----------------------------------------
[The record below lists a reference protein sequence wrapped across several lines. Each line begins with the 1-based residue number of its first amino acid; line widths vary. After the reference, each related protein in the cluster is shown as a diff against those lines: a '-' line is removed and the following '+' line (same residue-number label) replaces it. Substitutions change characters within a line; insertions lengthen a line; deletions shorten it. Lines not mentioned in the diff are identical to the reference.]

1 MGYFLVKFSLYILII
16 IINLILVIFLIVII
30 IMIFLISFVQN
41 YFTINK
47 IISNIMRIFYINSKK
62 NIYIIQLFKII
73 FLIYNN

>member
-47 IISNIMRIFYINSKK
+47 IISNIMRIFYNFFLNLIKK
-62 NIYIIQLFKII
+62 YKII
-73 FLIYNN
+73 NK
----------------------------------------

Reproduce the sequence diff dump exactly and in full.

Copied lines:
[The record below lists a reference protein sequence wrapped across several lines. Each line begins with the 1-based residue number of its first amino acid; line widths vary. After the reference, each related protein in the cluster is shown as a diff against those lines: a '-' line is removed and the following '+' line (same residue-number label) replaces it. Substitutions change characters within a line; insertions lengthen a line; deletions shorten it. Lines not mentioned in the diff are identical to the reference.]

1 MGYFLVKFSLYILII
16 IINLILVIFLIVII
30 IMIFLISFVQN
41 YFTINK
47 IISNIMRIFYINSKK
62 NIYIIQLFKII
73 FLIYNN

>member
-47 IISNIMRIFYINSKK
+47 IISNIMRIFYNFFLNLIKK
-62 NIYIIQLFKII
+62 YKII
-73 FLIYNN
+73 NK